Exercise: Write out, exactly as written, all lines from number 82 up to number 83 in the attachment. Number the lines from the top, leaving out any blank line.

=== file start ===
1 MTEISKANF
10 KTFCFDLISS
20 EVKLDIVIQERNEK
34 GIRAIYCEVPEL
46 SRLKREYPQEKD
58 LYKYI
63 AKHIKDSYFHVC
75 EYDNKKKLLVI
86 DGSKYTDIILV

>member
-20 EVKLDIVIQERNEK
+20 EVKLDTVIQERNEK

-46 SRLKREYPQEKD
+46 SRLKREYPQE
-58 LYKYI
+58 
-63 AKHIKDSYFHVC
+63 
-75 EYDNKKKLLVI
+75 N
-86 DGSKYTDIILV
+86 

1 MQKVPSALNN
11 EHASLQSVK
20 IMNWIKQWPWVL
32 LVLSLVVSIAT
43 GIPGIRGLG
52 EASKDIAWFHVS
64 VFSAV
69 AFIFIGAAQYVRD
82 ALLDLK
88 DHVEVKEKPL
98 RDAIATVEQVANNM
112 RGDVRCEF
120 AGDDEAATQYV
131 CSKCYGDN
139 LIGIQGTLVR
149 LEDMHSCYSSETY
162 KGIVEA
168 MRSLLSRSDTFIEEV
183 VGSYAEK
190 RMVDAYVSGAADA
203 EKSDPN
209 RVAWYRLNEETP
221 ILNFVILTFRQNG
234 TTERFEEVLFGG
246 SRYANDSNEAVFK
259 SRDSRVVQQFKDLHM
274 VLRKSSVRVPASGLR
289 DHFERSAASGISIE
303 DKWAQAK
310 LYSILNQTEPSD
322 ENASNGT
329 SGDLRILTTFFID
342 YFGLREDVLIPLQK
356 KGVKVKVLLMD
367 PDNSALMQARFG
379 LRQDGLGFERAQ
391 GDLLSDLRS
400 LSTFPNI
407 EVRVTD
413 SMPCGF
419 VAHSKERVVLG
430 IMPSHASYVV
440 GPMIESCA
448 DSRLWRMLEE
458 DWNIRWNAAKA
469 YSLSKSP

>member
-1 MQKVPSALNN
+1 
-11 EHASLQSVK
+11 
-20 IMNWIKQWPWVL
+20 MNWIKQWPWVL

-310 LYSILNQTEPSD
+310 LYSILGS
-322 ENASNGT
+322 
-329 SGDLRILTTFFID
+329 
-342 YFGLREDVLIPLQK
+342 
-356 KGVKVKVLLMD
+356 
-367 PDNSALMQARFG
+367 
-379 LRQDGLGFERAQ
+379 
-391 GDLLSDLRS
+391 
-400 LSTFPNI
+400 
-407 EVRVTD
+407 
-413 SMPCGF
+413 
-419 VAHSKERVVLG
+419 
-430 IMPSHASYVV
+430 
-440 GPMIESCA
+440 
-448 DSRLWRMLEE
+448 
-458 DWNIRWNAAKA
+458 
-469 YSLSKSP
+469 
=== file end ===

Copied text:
-342 YFGLREDVLIPLQK
+342 